Republican strategists are working on plans to protect the GOP from
charges of racism or sexism in the general election, as they prepare for
a presidential campaign against the first ever African-American or
female Democratic nominee.
The Republican National Committee has commissioned polling and focus
groups to determine the boundaries of attacking a minority or female
candidate, according to people involved. The secretive effort
underscores the enormous risk senior GOP operatives see for a party
often criticized for its insensitivity to minorities in campaigns dating
back to the 1960s.
The RNC project is viewed as so sensitive that those involved in the
work were reluctant to discuss the findings in detail. But one
Republican strategist, who asked that his name be withheld to speak
candidly, said the research shows the daunting and delicate task ahead.
Republicans will be told to “be sensitive to tone and stick to the
substance of the discussion” and that “the key is that you have to be
sensitive to the fact that you are running against historic firsts,” the
other words, Republicans should expect a severe backlash if they say or
do anything that smacks of politicizing race or gender. They didn’t need
an expensive poll to learn that lesson, however.
They could simply have asked Joe Biden, John Edwards, Bill Clinton or
any number of Democratic politicians who stung over their choice of
words in this campaign already.
GOP officials are certain their words will be scrutinized ever more
aggressively. They anticipate a regular media barrage of accusations of
intolerance – or much worse.
They seem most concerned about Obama right now.
“You can’t run against
the way you could run against Bill
Clinton, Al Gore or John Kerry,” said Jack Kemp, the 1996 GOP vice
presidential nominee, who expressed concern that the party could be
reduced to an “all white country club party” if it does not tread
“Being an African American at the top of the ticket, if he makes it, is
such a great statement about the country,” he added, “Obviously you have
to be sensitive to issues that affect urban America . …You have to be
GOP operatives have already coined a term for clumsy rhetoric:
“undisciplined messaging.” It appears as a bullet point in a Power Point
presentation making the rounds among major donors, party leaders and
surrogates. The presentation outlines five main strategic attacks
against an Obama candidacy, with one of them stating how “undisciplined
messaging carries great risk.”
“Republicans will need to exercise less deafness and more deftness in
dealing with a different looking candidate, whether it is a woman or a
black man,” Republican strategist Kellyanne Conway said. “But at the
same time, really charge back at any insinuation or accusation of sexism
“You can’t allow the party to be Macaca-ed,” she continued, referring to
a much-publicized remark made by former GOP Sen. George Allen that
played a significant role in his 2006 defeat. “I think the standards are
higher and the bar is lower for the Republican Party.”
Republicans interviewed for this story uniformly believe they will have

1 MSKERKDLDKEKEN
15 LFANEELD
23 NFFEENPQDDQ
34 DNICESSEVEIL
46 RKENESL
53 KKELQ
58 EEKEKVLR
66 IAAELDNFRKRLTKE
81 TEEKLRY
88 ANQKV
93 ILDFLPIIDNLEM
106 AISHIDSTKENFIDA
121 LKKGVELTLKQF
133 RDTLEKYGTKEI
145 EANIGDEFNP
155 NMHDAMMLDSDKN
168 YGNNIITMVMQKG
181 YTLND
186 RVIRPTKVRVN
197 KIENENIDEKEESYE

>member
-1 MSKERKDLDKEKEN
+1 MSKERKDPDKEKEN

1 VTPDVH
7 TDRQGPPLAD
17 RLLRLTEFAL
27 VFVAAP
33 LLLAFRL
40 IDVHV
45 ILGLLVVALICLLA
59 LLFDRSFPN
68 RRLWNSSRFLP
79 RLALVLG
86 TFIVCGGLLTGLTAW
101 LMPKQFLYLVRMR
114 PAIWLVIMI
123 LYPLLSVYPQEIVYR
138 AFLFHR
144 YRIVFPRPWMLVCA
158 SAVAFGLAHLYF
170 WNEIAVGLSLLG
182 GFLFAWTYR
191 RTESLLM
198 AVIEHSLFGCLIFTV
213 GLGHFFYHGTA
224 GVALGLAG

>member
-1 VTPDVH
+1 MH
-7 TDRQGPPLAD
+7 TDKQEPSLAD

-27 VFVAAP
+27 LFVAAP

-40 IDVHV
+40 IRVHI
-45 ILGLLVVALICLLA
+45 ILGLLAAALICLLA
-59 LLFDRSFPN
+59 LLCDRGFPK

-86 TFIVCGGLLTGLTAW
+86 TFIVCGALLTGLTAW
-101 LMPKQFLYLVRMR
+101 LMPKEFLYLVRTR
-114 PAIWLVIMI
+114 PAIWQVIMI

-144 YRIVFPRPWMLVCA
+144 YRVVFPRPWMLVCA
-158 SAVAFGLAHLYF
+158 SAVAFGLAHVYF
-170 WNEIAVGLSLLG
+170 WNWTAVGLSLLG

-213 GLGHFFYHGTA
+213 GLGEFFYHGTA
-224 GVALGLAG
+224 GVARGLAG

to be especially careful. Many expect to be held to a higher rhetorical
standard than is customary in campaigns, in part because of perceptions
of intolerance that still dog the party.
“Fair or unfair, but that’s going to be a reality,” said GOP strategist
John Weaver, a longtime confidant of
. “The P.C. [politically correct] police
will be out and the standards will be very narrow.”
The McCain camp is only beginning to explore this dilemma, aides said.
McCain’s strategic team still lacks survey research on either of their
likely opponents in the general election, inhibiting their capacity “to
discuss it intelligently,” a top adviser said. The campaign is currently
occupied with “getting our act together structurally.”
“But my basic thought on it is that McCain is not much of a negative
campaigner anyhow,” the advisor said. “When he does get into debates
with people it’s on issues, substance. So I don’t think we are going to
have to train our candidate not to insult people.”
The potential for mischief reaches well beyond any “undisciplined
messaging” that the Republican nominee might engage in. In the case of
the Clinton campaign, it has been the surrogates – like former President
Clinton – who have been the source of much of the blowback for imprudent
“What I would not do is do what Bill Clinton has done,” said Ed Rollins,
campaign chairman. “I would not in any
way, shape, or form trivialize the strength of an Obama or compare him
to another candidate.”
But some on the right are equally wary of unnecessary timidity.
According to their thinking, the Democratic candidate begins as the
frontrunner in the general election – and that will compel the
Republican Party and its nominee to run a fiercely aggressive campaign.
“If we approach this campaign from the standpoint that we need to take
political sensitivity training because one candidate is a woman or one
candidate is black, I think we are approaching it from the wrong
standpoint because that already handcuffs us,” said Republican
strategist Tony Fabrizio. “If McCain is afraid, or shies away from
taking on Obama because that’s what they worry about, then they’ve lost
the battle to begin with.”